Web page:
Bees or Wasps | How to Tell Them Apart

Our EJBees Swarm Coordinator receives many-a phone call from people claiming to have a swarm of honey bees in their yard or home, most or many of which turn out to be yellow jacket wasps around their own nest. Or bald-faced hornets. Or sometimes even a family of roly-poly bumble bees.

Honey Bee versus Yellow Jacket

Body: Honey bee (Apis mellifera) and yellow jacket (Vespula pensylvanica, the most common species here) workers are about the same size—about a half-inch long.

Like all bees, whether large, medium, small or teensy, the honey bee has a stocky body, whereas all the wasps are slimmer. Unlike yellow jackets and all other wasps, bees do not show a thin waist between thorax and abdomen

Bees are “fuzzy” all over, from head to toe. Honey bee colors are amber tones, light to dark through shades of brown to black, depending on the genetic race (Italian, Caucasian, etc.)—never bright yellow. The BRIGHT yellow and black yellow jacket appears to be shiny and hairless: the hairs it has are sparse and small, nearly invisible to the naked eye.

Legs: Honey bees have wide, flat legs attached to the the thorax. The rear pair has special pollen baskets (corbiculae) made of stiff hairs.  Yellow jackets’ long, slender, yellow or black legs have no baskets.

Wings:  Bees and wasps have two wings on on each side of the thorax that hook together with comb-like teeth (hamuli) during flight for greater lift.  At rest, bee-wings fold flat on the back, wasp-wings to the sides of the body.

Stings: Honey bees are typically NOT aggressive except in response to rough intrusion into the hive. If a honey bee stings, its stinger remains in the puncture and the bee dies. Yellow jackets are more aggressive; they can (and do!) sting multiple times with a stinger that does not remain in the victim.

Nests: Honey bees and yellow jackets are both social insects living in family groups.

“Domestic” honey bees are housed in apiary hives; feral colonies are usually found in tree cavities high above the ground, once in awhile in attics or walls of buildings, but never underground.

Colonies in our temperate climate zone include 30,000 or more bees at peak summer season, and survive the winters in reduced numbers, feeding on stored honey.

Wasps build paper nests, sometimes suspended under eaves (see photo, right) or other protected spots, often underground (photo below), with the paper nest completely hidden in an abandoned animal burrow or log cavity, with just the entry tunnel visible at the ground surface. 

These wasp colonies rarely exceed 5,000, and do not persist over winter. Only newly emerged, mated queens survive to the next spring.

Swarms: Swarming is a fundamental and well organized part of honey bee life:  a colony splits itself in order to found a new colony with the existing queen and most of the foragers, leaving a new queen (or “swarm cells” to produce a new queen) in the original hive with the nurse bees and brood.

When it takes flight, a swarm typically bivouacs in a nearby tree or other convenient landing site within 100 feet of the old hive, while scouts find and evaluate a new hive location in which the swarm will settle.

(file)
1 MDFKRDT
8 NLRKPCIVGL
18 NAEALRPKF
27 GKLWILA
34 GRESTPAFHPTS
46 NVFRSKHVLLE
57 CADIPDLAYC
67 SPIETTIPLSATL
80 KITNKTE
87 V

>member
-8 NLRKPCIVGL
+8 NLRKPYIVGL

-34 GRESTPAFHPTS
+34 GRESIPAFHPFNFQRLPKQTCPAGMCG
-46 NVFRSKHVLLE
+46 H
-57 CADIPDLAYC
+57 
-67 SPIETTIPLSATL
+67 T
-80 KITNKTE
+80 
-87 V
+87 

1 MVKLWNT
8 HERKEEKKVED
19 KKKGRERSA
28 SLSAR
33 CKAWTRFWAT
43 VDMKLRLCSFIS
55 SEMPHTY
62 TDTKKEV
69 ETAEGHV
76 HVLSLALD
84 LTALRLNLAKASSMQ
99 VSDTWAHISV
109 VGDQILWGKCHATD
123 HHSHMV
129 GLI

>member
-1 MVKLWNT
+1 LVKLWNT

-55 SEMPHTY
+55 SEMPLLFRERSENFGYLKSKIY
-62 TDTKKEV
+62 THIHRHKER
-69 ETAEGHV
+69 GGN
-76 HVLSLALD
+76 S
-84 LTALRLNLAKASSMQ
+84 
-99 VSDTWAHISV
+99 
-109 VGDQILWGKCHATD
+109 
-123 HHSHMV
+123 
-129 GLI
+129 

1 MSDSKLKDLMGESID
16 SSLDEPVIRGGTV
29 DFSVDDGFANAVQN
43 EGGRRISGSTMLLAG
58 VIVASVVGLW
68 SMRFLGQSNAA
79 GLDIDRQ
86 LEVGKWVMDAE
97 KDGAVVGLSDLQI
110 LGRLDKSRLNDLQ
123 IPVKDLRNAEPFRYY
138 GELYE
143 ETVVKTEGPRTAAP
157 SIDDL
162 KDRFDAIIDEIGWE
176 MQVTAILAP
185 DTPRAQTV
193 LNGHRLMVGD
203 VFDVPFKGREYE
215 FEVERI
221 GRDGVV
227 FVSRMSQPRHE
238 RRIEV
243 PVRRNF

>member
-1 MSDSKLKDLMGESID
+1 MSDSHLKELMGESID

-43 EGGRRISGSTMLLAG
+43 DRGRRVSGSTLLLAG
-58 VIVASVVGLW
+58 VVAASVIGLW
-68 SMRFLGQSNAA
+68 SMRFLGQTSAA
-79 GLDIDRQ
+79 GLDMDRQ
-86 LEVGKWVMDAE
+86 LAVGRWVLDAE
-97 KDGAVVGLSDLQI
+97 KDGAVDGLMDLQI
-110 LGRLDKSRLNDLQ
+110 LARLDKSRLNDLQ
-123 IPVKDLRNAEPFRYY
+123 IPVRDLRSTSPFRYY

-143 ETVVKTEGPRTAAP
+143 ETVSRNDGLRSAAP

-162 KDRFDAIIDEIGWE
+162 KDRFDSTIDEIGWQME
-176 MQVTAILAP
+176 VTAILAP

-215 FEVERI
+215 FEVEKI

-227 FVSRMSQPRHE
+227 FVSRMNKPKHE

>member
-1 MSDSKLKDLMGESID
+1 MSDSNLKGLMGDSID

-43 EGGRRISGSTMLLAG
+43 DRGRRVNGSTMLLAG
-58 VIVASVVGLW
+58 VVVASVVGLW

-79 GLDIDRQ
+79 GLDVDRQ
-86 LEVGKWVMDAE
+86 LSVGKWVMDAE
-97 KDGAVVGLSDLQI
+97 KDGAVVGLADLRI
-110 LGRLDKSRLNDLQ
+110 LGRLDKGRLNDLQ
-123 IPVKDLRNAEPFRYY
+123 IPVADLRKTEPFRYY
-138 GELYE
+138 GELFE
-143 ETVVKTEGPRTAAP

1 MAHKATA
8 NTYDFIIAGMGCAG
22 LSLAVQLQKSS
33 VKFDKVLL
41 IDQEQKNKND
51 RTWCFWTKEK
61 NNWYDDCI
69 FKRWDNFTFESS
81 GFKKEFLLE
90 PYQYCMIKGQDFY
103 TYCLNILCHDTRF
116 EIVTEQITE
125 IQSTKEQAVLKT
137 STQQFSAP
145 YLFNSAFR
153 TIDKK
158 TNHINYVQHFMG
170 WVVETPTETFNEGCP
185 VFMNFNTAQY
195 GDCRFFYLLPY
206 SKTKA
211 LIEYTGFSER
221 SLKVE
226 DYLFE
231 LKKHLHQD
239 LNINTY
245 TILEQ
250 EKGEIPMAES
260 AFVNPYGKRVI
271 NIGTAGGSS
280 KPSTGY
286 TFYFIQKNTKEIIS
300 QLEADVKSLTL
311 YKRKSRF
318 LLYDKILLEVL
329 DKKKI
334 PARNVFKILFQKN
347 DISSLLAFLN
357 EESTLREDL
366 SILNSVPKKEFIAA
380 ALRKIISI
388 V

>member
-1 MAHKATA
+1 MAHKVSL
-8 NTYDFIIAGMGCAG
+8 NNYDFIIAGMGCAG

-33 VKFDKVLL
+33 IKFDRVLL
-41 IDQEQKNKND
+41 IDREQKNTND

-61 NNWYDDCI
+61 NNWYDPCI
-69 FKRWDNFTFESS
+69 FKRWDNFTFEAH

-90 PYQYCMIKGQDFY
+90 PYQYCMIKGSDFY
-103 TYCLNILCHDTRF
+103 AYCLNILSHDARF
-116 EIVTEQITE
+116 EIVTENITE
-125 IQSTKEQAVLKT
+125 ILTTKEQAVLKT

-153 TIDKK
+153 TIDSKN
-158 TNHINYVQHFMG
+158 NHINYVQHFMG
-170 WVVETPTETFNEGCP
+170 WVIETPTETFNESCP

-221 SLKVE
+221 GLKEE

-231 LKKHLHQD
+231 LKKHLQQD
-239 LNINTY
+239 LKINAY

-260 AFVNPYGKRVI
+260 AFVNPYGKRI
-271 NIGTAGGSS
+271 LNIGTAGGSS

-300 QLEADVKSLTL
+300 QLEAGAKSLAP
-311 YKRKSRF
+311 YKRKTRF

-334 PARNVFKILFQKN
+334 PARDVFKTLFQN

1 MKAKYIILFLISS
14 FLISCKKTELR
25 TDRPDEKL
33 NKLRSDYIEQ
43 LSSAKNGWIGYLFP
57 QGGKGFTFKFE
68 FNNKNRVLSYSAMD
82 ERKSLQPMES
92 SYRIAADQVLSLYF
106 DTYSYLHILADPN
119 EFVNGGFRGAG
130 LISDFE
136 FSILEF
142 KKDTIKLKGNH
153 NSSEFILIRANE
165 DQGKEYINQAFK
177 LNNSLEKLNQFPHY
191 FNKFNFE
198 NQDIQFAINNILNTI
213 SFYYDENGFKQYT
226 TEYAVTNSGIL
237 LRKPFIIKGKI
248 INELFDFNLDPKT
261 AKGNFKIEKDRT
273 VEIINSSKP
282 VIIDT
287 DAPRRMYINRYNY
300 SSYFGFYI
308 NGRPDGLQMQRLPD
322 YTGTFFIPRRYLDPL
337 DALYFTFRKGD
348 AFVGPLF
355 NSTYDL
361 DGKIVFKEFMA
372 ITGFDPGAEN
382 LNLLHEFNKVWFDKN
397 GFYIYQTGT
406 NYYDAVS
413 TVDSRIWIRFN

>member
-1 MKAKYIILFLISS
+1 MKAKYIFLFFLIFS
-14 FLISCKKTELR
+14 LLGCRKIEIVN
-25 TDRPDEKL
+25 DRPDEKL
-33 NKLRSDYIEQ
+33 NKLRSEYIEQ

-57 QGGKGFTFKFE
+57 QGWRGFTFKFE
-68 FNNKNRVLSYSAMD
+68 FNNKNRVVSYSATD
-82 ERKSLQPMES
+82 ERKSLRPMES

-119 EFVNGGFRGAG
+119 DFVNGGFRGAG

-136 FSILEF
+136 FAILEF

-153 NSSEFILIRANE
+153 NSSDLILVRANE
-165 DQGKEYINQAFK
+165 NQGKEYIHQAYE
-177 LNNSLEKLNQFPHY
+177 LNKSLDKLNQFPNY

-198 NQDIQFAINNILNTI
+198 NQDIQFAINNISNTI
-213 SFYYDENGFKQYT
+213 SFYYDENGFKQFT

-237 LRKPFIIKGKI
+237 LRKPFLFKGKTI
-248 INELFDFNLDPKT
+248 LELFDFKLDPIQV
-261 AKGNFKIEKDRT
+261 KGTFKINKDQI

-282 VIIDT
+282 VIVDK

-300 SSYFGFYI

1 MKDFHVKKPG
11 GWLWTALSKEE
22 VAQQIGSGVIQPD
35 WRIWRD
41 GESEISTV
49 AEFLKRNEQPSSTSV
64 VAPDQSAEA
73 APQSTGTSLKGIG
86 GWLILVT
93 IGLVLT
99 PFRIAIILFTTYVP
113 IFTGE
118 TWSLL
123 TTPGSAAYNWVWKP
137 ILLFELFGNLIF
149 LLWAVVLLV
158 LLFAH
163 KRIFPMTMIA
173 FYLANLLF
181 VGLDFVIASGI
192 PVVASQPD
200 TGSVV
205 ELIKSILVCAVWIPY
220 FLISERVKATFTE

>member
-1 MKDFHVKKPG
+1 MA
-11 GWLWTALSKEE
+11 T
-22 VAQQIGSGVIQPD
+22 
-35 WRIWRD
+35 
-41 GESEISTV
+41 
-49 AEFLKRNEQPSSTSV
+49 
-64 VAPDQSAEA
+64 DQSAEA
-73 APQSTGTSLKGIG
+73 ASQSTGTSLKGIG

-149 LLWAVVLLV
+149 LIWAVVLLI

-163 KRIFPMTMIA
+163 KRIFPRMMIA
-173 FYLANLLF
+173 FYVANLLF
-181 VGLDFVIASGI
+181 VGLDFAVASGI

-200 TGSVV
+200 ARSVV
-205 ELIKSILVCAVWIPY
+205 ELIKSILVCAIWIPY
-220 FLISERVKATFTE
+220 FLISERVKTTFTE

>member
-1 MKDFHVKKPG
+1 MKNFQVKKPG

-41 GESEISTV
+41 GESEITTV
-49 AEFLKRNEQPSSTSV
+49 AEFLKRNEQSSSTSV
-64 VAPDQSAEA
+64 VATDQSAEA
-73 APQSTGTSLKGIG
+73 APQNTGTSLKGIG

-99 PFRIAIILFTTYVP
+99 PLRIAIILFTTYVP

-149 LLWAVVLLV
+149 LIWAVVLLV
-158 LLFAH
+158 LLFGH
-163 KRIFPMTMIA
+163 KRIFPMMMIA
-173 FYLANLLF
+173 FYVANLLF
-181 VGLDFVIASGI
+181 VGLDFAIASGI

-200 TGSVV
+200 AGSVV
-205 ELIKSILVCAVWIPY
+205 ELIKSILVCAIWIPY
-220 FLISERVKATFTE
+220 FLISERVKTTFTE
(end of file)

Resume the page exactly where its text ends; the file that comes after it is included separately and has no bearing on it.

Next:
Bees in the swarm have stored honey internally in their honey crops to transfer to the new hive, as soon as new comb will be drawn. They are calm, nonaggressive, simply focused on the task at hand. The queen is safely at the center of the condensed swarm.

Yellow jackets do not swarm.  There may be large numbers of wasps gathered at a site on occasion, such as around a beehive when attempting to rob honey, or defending their own nest. But they do not depart from their nest in en masse with their queen in a colony-founding swarm.


The only “hornet” in our area is the bald-faced hornet (Dolichovespula maculata), which is actually a species of yellow jacket wasp, not a true hornet (genus Vespa).

Its appearance is distinctive, with black and white coloration and markings, and it is bigger than honey bees and yellow jackets: from three-quarters (worker) to nearly an inch long (queen).

Bald-faced hornets build a large hanging paper nest up to 23 inches long to house a colony of several hundred individuals (400-700). It is distinguished from paper wasp nests by its “scalloped” exterior appearance. They are aggressive in nest-defense and sting repeatedly to drive an intruder away.

Bumble bees

Bumbles share with honey bees all the typical bee characteristics, including corbculae on their hind legs to carry pollen, but they are characteristically MORE fuzzy all over their stubby, rounded bodies than are honey bees.

Coloration varies from typical combinations of black and bright yellow of a number of species, to amber shades, reds, browns, some with gray or white patches. They can be small or large, from one quarter to one inch long.

Bumble bees are not aggressive; they rarely, rarely sting.  They share with honeybees a similar social structure of queen, workers, and drones, but the family group—the colony—is much smaller, consisting of 20 up to 400 in a nest, depending on the species.

Their nests are shallow bowl-shaped structures in abandoned animal burrows or other cavities in the ground, such as under stones or a wall, or under ground litter of leaves, twigs and branches (as in the example, right, with its twiggy covering removed). In our temperate zone, only the new queens will overwinter; the colonies do not survive the full year.


Now you can distinguish a honey bee from a wasp, a hornet, and a bumble bee. Here are some of the important take-away facts to remember:

Honey bees swarm, wasps do not.   

Wasps often have underground nests; honey bees never do.

When you go walking outdoors, watch where you step!

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